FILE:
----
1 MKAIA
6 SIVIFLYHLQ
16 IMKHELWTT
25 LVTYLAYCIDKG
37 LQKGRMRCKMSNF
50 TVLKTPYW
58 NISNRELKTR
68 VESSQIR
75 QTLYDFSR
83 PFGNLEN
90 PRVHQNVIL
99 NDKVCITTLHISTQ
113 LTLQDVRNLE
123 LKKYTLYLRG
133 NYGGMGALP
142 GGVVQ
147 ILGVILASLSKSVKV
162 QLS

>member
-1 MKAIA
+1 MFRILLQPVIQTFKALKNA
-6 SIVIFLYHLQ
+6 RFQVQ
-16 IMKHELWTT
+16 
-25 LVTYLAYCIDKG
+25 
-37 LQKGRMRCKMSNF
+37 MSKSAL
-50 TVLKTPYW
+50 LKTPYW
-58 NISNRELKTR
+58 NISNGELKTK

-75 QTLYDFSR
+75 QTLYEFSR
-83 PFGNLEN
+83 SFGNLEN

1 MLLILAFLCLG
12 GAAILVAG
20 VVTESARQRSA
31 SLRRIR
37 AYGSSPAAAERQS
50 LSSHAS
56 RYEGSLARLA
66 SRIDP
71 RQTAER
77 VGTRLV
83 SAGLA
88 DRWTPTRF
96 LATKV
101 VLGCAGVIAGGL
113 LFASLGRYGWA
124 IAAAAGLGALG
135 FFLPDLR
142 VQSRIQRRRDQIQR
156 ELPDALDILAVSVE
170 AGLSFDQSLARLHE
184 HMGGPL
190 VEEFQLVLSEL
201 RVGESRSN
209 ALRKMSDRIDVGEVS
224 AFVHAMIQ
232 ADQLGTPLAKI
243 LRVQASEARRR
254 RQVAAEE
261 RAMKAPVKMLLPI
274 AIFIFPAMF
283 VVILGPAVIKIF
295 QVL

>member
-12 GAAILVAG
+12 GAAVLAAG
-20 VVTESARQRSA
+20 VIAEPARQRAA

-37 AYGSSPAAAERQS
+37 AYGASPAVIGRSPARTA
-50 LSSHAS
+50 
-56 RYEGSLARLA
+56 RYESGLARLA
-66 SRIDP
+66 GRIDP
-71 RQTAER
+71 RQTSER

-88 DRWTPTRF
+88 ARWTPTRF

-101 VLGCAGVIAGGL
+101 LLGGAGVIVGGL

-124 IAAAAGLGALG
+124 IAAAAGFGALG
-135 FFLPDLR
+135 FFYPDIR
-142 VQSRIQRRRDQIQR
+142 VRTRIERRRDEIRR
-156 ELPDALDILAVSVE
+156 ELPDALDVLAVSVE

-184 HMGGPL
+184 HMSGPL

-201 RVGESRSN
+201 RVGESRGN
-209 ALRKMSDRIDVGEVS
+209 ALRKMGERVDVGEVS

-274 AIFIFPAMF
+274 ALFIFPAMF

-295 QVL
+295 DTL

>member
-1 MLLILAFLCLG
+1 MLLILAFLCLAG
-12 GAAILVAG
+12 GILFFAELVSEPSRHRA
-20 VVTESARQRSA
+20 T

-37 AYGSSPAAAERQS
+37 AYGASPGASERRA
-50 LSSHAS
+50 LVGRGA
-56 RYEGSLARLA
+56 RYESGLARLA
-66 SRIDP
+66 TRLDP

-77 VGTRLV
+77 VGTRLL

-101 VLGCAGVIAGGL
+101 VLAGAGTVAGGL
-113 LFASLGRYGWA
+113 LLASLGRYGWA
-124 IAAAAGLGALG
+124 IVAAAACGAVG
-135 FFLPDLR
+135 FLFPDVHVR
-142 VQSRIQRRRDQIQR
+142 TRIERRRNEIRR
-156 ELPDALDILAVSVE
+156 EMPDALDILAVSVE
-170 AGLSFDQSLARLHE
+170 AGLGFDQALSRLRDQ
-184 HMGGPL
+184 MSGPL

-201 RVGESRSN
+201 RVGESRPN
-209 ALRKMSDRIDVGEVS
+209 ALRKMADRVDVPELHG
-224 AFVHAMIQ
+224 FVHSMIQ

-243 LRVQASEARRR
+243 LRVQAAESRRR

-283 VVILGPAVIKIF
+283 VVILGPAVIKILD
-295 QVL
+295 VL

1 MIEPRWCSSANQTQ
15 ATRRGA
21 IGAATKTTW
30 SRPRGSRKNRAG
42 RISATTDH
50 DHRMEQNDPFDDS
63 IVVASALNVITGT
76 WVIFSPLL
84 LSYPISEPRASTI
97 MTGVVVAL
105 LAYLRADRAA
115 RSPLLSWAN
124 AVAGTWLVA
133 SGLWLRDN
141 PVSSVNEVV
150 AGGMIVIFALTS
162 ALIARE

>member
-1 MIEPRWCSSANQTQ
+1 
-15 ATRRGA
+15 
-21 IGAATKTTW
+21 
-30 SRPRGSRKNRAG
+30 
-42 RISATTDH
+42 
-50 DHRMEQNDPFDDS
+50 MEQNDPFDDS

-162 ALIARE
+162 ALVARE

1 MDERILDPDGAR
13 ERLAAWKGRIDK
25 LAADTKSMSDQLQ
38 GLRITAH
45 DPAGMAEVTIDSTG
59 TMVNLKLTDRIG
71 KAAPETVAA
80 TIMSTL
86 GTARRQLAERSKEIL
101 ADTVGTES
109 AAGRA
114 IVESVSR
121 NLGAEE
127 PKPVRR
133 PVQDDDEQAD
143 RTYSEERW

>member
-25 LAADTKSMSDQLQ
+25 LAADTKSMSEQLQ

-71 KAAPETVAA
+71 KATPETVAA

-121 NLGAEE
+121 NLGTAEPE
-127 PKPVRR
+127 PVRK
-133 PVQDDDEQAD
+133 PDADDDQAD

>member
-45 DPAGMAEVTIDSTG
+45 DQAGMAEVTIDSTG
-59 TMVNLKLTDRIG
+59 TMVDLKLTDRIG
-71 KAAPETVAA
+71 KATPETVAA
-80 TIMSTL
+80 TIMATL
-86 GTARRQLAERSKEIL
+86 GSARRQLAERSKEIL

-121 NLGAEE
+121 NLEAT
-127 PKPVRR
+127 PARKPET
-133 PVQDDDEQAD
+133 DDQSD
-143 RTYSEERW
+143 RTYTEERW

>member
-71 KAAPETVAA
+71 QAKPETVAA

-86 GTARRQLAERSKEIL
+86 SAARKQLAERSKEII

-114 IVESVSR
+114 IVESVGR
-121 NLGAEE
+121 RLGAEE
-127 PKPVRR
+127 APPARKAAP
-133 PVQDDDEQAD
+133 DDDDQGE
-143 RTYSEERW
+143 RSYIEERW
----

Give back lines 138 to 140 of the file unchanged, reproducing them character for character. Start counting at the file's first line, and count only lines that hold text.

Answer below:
-184 HMGGPL
+184 MSGPL

-201 RVGESRSN